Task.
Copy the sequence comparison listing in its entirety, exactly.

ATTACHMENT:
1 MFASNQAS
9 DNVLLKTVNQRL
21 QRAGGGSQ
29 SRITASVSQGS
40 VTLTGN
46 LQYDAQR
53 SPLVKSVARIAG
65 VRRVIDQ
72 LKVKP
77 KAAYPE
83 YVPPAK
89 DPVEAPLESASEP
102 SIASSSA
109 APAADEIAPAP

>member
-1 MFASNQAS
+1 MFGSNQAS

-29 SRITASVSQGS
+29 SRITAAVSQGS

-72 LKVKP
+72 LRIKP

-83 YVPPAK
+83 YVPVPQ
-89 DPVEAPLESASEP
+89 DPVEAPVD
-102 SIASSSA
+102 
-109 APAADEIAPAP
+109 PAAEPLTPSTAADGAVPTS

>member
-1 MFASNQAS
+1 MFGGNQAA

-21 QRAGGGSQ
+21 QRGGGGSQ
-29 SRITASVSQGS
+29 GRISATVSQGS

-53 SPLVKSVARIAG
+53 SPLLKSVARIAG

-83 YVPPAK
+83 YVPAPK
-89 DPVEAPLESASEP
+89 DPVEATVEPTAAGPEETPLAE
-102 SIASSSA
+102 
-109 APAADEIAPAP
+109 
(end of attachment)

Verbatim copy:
1 MFASNQAS
9 DNVLLKTVNQRL
21 QRAGGGSQ
29 SRITASVSQGS
40 VTLTGN
46 LQYDAQR
53 SPLVKSVARIAG
65 VRRVIDQ
72 LKVKP
77 KAAYPE
83 YVPPAK
89 DPVEAPLESASEP
102 SIASSSA
109 APAADEIAPAP

>member
-1 MFASNQAS
+1 MFGSNQAS

-29 SRITASVSQGS
+29 SRITAAVSQGS

-72 LKVKP
+72 LRIKP

-83 YVPPAK
+83 YVPVPQ
-89 DPVEAPLESASEP
+89 DPVEAPVD
-102 SIASSSA
+102 
-109 APAADEIAPAP
+109 PAAEPLTPSTAADGAVPTS

>member
-1 MFASNQAS
+1 MFGGNQAA

-21 QRAGGGSQ
+21 QRGGGGSQ
-29 SRITASVSQGS
+29 GRISATVSQGS

-53 SPLVKSVARIAG
+53 SPLLKSVARIAG

-83 YVPPAK
+83 YVPAPK
-89 DPVEAPLESASEP
+89 DPVEATVEPTAAGPEETPLAE
-102 SIASSSA
+102 
-109 APAADEIAPAP
+109 